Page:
All our synagogues hold marriage licences and our weddings are carried out in accordance with halacha (Jewish law). If you would like a Masorti rabbi to officiate at your wedding, whether in synagogue or at another venue, please contact your local community or the Masorti Judaism office.
Most wedding ceremonies in the Masorti movement follow traditional patterns. The couple stand under the huppah (marriage canopy), traditional blessings are recited, a ring is given, a glass is broken at the end. Some couples choose to add innovative elements to their ceremonies while others opt for alternative, non-traditional weddings such as an egalitarian ‘shutafut’ (partnership) ceremony. You can discuss all the options with your rabbi.
Many Masorti rabbis conduct same-sex weddings (although typically not kiddushin, the traditional form of betrothal used in marriages between men and women) and others are happy to officiate same sex commitment ceremonies which mark a couple’s commitment to each other while stopping short of marriage. Most Masorti communities offer registration of same-sex marriage under English law. Please contact us for details of rabbis who can conduct your same-sex ceremony.
Women can take on a range of roles in a Masorti wedding. The wedding may be conducted by a female rabbi or chazan. The bride may sign the ketubah and give her husband a ring, and female friends may actively participate in the ceremony. Our ceremonies range from fully traditional to completely egalitarian.
No. We will only conduct a wedding if both partners are halachically Jewish. However, we welcome couples and families with Jewish and non-Jewish members, and encourage them to take a full part in the life of the community.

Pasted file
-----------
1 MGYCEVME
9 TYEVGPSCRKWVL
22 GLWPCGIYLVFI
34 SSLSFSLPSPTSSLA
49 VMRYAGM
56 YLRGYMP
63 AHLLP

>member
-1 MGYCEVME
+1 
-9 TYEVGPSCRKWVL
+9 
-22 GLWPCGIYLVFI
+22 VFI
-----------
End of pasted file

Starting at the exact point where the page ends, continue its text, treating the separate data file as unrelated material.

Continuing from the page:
Yes. We will be happy to enable for you to sanctify your relationship in a traditional Jewish wedding ceremony.
There is no connection between the kind of marriage you choose and your children’s Jewish status. If a mother is Jewish then her children are Jewish. However, some Orthodox synagogues will not accept a non-Orthodox ketubah as proof of Jewish status. Practically speaking, this means that if you or your parents were married in a Masorti synagogue, you may need to bring alternative proof of your Jewish status if you wish to join an Orthodox community. In the UK it is illegal for schools to ask for proof of applicants’ Jewish status.
After the wedding, a couple is legally married and cannot marry a second time. To conduct a second ceremony means reciting unnecessary blessings – which is forbidden in Jewish law. Therefore, if a couple has undergone an Orthodox wedding they will not be able to have a subsequent Masorti ceremony. There are cases where Orthodox rabbis ask couples to have a second, Orthodox ceremony after a Masorti wedding. This is a dubious practice which should be discouraged.
The European Masorti Bet Din issues gittin (divorce documents) and deals with all questions of divorce in the movement. A couple may go to either an Orthodox or Masorti Bet Din for their divorce. There are many considerations when choosing which Bet Din to use – questions of status, where the original wedding took place and future plans for marriage are all relevant. You should consult with your rabbi before choosing where to go for a divorce.
We are committed to preventing agunot in our communities. The European Masorti Bet Din is responsible for divorce proceedings in the movement and will look into any potential case of iggun and work to solve the problem. We are best able to do this where the couple have been married in the Masorti movement. This means that those who have had a Masorti wedding are unlikely to find themselves in this distressing situation.